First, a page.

And don't try to pitch people who want some level of gun control as being, oh, I hate guns. That's crazy.


CAMEROTA: Ben, you just have a few seconds. Quickly, Ben.

FERGUSON: What I'm saying is this. President Obama yesterday does not -- it's very obvious. When you come out and push that gun control somehow would have made us safe yesterday when the reality was we have no idea how gun control being passed would affect any of this. The same way in Paris. They have extreme gun control, and it did not save those people's lives.

If you're a terrorist, domestic or connected to ISIS or al Qaeda, to imply that if we pass this law somehow this is going to change is incredibly unrealistic looking at the situation. Here's the other thing. If you're a law-abiding citizen, up to the point of yesterday, which it appears this guy was like, why would a gun law have stopped him from doing this when we know he could buy guns legally?

CAMEROTA: All right, we hear your point. Charles, Ben --

BLOW: NRA status quo talking points.

CAMEROTA: -- thank you so much. We will obviously be debating this and dealing with this throughout the program and for days to come, sadly.

PEREIRA: Indicative of the passion on all sides of this.

We want to turn back to our top story in a moment, but obviously we need to look at some other headline.

Russian President Vladimir Putin outlining Russia's future in the state of the nation speech. He also lashed out at Turkey saying its leaders will regret shooting down a Russian warplane last month.

Putin's address happening on the heels of a newly released ISIS video threatening Russia, showing the gruesome beheading of a man allegedly admitted to being a Russian spy.

CAMERTORA: Military investigators trying to determine what caused an army apache helicopter to crash in Tennessee during routine training Wednesday night. Officials at Fort Campbell say the two pilots were killed. At least three Army helicopters have crashed during training in the past month.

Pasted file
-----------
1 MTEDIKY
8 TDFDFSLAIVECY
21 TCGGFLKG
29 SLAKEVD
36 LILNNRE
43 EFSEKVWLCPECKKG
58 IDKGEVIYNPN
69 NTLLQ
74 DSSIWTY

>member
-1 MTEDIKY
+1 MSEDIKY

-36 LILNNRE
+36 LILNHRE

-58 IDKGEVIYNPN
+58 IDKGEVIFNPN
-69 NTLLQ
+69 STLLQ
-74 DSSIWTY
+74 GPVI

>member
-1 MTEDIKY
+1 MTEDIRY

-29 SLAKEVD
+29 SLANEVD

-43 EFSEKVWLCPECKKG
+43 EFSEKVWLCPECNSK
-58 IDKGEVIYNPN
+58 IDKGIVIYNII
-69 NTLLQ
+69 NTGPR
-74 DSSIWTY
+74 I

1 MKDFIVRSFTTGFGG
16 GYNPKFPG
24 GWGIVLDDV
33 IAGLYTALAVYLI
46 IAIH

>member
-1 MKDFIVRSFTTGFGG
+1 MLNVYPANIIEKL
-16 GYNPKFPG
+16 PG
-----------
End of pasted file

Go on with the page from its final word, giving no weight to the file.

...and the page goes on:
PEREIRA: The trial of one of the officers charged in the death of Freddie Gray, it's going to resume in some to hours' time. Prosecutors on Wednesday argued that Officer William Porter ignored Gray's calls for help when he said he couldn't breathe and said he didn't buckle Gray into the police transport van.

Porter's attorneys dispute those claims saying the officer thought Gray may have been faking it so that he wouldn't have to go to jail. You'll recall Gray died of a spinal injury while in police custody in April.

CAMEROTA: A week after that dash cam video surfaced of the Chicago officer gunning down a teenager, city officials might lose their fight to keep another video private showing a fatal police shooting. A judge expected to rule next week whether footage should be released showing officer George Hernandez killing Ronald Johnson last year. Johnson's family has accused the city of a cover-up and has filed a wrongful death suit.

PEREIRA: We are obviously followed every new development in the rampage in San Bernardino, California. That community reeling. That area reeling. Where do we go from here? What happens next?


CAMEROTA: In the wake of the country's worst mass shooting since the assault in Newtown, Connecticut three years ago, investigators today digging for answers attempting to figure out what motivated these two people, a husband and wife, to open fire at this social services center during a holiday party in San Bernardino, California.

Congressman Adam Schiff represents a district that is not far from San Bernardino. He is also the ranking member of the House intelligence committee.

Congressman, thank you for joining us on NEW DAY. What have you learned, if anything, in the past 12 hours about what was behind this mass shooting?